Google is building on its long-term commitment to the UK by purchasing London's Central Saint Giles development for $1bn or about £750m.
The tech firm, the world's biggest media owner by ad revenue, currently rents space in the Renzo Piano-designed development in London's West End and has used it as an office location since 2011.
Its sizable investment in the building – characterised by its colourful orange, red, yellow and green exterior – represents Google's confidence in the return to office working, as well as its faith in the UK as a base for business.
Creating a flexible workplace
Over the next few years, Google will be embarking on a multimillion-pound refurbishment of the premises within Central Saint Giles, to ensure that they are "best equipped" to meet its needs.
WPP's Mindshare is among the current tenants.
The tech giant said it will be changing the layout to create a more spacious environment, introducing collaboration spaces and team pods, which are flexible new space types that can be reconfigured in a range of ways. The new refurbishment will also feature outdoor, covered working spaces.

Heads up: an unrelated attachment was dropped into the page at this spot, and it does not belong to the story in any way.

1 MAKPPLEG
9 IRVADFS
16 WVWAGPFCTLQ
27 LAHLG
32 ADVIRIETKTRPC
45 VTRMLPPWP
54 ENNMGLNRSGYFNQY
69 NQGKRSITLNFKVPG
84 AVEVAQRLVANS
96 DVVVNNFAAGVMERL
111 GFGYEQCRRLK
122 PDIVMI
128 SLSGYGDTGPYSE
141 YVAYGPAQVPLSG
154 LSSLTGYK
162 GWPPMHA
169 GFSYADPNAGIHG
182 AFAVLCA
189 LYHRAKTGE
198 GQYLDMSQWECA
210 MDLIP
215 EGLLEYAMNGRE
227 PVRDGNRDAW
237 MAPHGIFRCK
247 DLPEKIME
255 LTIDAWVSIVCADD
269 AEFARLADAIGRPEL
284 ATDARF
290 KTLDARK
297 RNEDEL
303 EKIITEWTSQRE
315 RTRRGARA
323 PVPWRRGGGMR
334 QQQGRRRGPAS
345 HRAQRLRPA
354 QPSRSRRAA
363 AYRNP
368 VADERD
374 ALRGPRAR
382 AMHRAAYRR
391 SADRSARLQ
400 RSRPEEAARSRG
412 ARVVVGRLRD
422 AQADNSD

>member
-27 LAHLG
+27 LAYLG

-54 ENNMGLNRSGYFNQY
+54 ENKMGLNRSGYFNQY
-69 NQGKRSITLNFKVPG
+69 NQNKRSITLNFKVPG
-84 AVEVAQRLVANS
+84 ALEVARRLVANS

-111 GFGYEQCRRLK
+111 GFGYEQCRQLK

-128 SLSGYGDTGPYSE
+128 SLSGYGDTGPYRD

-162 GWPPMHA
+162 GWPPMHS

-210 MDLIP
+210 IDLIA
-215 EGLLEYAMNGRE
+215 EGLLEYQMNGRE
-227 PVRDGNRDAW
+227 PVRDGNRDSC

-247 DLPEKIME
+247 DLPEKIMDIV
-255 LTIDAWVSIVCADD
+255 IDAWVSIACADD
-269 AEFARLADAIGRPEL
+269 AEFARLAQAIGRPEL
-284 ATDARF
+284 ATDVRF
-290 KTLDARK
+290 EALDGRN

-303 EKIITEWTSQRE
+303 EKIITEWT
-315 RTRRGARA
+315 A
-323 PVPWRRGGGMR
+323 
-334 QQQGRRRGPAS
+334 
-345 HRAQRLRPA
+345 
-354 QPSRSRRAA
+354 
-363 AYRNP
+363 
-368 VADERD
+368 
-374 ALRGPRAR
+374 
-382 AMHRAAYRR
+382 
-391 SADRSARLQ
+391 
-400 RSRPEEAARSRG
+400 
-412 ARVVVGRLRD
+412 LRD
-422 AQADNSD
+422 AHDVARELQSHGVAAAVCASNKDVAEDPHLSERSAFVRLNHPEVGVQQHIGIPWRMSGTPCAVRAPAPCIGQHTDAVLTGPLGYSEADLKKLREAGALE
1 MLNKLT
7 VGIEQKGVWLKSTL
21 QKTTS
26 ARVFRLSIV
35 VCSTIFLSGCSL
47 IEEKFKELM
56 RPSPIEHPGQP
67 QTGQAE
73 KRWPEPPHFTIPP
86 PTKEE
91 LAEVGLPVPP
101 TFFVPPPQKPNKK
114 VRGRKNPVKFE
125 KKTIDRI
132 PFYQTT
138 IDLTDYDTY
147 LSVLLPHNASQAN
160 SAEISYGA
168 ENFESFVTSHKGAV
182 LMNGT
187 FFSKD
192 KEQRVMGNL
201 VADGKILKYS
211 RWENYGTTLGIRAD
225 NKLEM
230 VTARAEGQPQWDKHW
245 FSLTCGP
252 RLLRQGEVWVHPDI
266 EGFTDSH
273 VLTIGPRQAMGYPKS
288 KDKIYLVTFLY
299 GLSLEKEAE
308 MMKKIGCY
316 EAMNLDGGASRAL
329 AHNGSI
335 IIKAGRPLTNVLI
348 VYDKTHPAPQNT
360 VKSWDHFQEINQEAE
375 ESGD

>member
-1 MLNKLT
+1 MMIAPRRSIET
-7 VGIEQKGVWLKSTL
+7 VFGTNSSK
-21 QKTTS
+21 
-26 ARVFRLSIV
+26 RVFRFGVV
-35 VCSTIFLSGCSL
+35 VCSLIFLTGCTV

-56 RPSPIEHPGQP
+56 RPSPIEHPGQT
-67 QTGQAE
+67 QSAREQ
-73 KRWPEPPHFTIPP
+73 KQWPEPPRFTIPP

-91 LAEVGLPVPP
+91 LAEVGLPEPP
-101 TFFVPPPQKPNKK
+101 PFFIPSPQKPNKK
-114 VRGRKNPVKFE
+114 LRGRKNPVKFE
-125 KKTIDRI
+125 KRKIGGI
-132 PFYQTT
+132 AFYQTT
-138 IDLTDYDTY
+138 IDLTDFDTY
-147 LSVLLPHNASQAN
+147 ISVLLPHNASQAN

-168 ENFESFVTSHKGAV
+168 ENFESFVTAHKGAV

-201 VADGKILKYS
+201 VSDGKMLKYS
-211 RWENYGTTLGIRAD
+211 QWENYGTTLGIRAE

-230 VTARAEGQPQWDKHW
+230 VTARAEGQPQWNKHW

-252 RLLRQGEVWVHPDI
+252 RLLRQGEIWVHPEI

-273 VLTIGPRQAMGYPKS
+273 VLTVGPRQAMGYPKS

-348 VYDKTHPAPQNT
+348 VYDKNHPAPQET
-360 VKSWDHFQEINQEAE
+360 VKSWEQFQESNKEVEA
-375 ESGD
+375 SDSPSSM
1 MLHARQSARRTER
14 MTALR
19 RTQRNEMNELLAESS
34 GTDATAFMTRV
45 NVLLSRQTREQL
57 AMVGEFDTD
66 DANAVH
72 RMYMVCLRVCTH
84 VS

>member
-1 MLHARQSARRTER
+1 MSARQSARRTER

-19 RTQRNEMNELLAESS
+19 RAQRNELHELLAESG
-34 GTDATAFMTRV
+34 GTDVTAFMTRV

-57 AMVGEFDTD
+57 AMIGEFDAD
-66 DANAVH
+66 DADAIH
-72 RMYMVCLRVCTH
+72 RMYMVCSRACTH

Rishi Sunak, the chancellor, and Sadiq Khan, the mayor of London, welcomed Google’s investment in Central St Giles as a vote of confidence in the UK, which has been the company’s biggest market in EMEA for many years.
Across all its UK sites, Google will have the capacity for 10,000 employees. This includes its new King's Cross development, which is currently under construction. In the UK, Google currently has more than 6,400 employees, having added nearly 700 people last year.
Ronan Harris, vice-president and managing director, Google UK & Ireland, said: "We believe that the future of work is flexibility. Whilst the majority of our UK employees want to be on-site some of the time, they also want the flexibility of working from home a couple of days a week. Some of our people will want to be fully remote. Our future UK workplace has room for all of those possibilities."
Google's London headquarters, dubbed "the landscraper", sits next to King's Cross railway station just a stone's through from its Pancras Square building. The new glass building, currently under construction, will stretch out over 330 metres with a roof garden and 200-metre trail for runners.